Subgroup analysis of children aged <2 years in the intervention group showed an increase in HAZ (MD=0.07; 95% CI 0.01 to 0.13, p=0.02) but not for children aged <5 years (MD=0.05; 95% CI −0.00 to 0.11) (table 2) and (online supplementary figure 1). WASH interventions alone, that were delivered over 18–60 months, showed a positive effect on children’s HAZ (MD=0.04; 95% CI 0.01 to 0.08, p=0.02). Non-RCTs indicated a stronger effect (MD=0.15; 95% CI 0.07 to 0.23, p=0.0003) compared with RCTs (MD=0.02; 95% CI −0.02 to 0.07). WASH interventions alone in sub-Saharan Africa has increased HAZ (MD=0.06; 95% CI 0.01 to 0.10, p=0.01).
Individual WASH components effect on HAZ
We also examined the effect of individual WASH components on HAZ for water, sanitation and handwashing separately. None of the individual interventions showed improvement in HAZ: water only interventions (MD=−0.06; 95% CI: −0.13 to 0.01); sanitation only interventions (MD=−0.01; 95% CI: −0.10 to 0.08); and handwashing only interventions (MD=−0.06; 95% CI: −0.16 to 0.04) (plots not shown).
Combined WASH components effect on HAZ
We examined the effect of integrated WASH using studies that included at least two components (i.e., water, sanitation and handwashing). The pooled estimate from non-RCT studies showed an effect on HAZ (MD=0.15; 95% CI 0.07 to 0.23, p=0.0003) compared with RCTs (MD=−0.02; 95% CI −0.07 to 0.03). The overall pooled estimate from non-RCTs and RCTs together, with substantial heterogeneity (I2=76%), showed no effect on HAZ (MD=0.02; 95% CI −0.02 to 0.07) (figure 3).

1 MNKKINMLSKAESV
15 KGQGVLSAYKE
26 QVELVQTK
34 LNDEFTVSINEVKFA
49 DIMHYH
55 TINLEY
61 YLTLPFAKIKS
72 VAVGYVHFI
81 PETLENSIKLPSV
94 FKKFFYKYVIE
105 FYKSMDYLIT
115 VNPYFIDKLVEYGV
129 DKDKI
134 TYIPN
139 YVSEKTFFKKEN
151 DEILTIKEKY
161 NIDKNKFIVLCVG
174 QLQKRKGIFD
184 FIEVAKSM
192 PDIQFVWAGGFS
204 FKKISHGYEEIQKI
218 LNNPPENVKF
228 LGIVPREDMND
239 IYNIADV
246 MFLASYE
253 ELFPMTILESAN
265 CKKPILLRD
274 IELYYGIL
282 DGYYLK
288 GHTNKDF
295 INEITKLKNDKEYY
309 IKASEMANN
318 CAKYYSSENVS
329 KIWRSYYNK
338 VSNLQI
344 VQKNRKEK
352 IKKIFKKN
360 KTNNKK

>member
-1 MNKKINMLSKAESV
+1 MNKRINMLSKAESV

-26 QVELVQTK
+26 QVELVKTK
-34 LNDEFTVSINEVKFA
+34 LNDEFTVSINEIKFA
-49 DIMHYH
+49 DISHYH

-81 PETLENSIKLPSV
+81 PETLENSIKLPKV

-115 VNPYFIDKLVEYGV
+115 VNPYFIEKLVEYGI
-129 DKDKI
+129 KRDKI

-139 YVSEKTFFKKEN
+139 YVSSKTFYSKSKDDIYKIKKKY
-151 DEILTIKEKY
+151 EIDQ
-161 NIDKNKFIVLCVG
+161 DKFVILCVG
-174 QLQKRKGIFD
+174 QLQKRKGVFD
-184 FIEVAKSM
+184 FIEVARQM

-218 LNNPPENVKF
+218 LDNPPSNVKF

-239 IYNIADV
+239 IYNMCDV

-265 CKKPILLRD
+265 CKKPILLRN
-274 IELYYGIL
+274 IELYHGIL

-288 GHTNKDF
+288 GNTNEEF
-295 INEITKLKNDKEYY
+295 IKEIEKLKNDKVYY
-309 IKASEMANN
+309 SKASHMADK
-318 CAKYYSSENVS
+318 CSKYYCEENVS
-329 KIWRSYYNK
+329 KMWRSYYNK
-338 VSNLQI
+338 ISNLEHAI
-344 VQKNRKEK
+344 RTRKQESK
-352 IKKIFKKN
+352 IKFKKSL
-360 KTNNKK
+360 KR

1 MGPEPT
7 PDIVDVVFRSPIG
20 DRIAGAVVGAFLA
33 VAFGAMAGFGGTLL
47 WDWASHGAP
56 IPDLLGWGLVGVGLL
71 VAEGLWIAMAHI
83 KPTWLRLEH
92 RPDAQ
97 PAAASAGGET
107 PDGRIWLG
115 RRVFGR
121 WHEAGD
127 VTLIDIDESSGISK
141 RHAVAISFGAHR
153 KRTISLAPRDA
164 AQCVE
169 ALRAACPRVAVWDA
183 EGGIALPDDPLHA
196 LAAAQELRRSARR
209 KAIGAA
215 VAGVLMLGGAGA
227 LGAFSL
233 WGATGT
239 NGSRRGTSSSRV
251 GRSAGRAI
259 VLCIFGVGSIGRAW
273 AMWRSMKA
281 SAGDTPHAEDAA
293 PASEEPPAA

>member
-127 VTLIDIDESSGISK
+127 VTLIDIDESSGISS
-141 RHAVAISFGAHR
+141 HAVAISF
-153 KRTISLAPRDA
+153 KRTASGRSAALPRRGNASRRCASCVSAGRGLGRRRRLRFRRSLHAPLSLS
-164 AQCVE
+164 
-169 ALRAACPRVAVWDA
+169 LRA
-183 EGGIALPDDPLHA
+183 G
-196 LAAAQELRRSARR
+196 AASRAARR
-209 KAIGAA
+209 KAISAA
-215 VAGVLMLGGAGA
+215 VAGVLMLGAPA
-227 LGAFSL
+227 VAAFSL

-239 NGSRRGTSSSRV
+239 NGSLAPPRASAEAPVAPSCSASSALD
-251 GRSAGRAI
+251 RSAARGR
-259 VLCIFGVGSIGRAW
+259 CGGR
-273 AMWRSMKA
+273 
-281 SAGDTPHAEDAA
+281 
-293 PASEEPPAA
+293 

Combined WASH with nutrition interventions effect on HAZ
Five RCT studies reported combined WASH with nutrition versus control.32 36 37 40 41 We compared intervention groups which received WASH plus nutrition versus nutrition (MD=−0.01; 95% CI −0.13 to 0.12) and WASH plus nutrition versus WASH (MD=18; 95% CI 0.12 to 0.25, p<0.001). Strong evidence of the effect on HAZ was indicated in groups that received WASH plus nutrition versus no-WASH plus no-nutrition (MD=0.13; 95% CI 0.08 to 0.17, p<0.001), with no evidence of heterogeneity (I2=0%). One study32 found no effect of combined WASH with nutrition interventions versus control on HAZ (MD=0.10; 95% CI −0.08 to 0.28) (figure 4).